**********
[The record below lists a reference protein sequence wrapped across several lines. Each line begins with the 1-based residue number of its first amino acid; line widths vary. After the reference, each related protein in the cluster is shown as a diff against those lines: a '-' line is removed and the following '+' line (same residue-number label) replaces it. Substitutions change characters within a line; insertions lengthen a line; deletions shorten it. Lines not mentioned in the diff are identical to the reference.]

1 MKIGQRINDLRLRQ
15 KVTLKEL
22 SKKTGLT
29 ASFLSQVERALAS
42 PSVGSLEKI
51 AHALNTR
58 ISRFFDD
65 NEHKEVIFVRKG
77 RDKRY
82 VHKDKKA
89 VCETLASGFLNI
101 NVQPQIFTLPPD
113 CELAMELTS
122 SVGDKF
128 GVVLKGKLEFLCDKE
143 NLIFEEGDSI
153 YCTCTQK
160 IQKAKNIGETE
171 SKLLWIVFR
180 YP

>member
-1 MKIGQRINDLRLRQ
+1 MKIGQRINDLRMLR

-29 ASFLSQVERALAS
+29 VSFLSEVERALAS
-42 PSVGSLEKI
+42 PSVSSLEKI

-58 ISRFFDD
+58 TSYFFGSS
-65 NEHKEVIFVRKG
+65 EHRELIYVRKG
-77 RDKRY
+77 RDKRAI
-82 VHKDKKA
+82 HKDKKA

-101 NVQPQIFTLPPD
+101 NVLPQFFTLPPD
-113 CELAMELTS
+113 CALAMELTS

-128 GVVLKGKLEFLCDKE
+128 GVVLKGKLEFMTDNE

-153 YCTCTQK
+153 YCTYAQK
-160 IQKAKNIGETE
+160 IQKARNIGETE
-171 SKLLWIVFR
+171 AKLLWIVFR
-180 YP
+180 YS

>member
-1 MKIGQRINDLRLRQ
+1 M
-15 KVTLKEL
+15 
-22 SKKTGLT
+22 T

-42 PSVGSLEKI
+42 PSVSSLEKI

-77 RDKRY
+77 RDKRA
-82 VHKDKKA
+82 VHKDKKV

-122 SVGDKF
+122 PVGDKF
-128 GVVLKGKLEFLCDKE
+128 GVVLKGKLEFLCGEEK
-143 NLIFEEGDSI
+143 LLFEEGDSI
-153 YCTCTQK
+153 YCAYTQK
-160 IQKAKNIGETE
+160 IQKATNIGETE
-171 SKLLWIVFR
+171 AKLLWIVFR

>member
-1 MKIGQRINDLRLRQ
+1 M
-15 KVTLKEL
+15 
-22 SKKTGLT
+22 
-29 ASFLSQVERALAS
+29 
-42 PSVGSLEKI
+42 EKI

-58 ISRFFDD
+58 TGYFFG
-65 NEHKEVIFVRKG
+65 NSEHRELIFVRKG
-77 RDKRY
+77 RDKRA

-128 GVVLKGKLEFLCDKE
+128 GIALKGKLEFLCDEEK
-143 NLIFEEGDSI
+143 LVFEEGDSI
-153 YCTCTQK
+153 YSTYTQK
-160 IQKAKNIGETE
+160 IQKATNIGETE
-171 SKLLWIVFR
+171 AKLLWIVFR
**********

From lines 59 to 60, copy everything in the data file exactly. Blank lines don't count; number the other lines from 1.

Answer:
+42 PSVSSLEKI

-77 RDKRY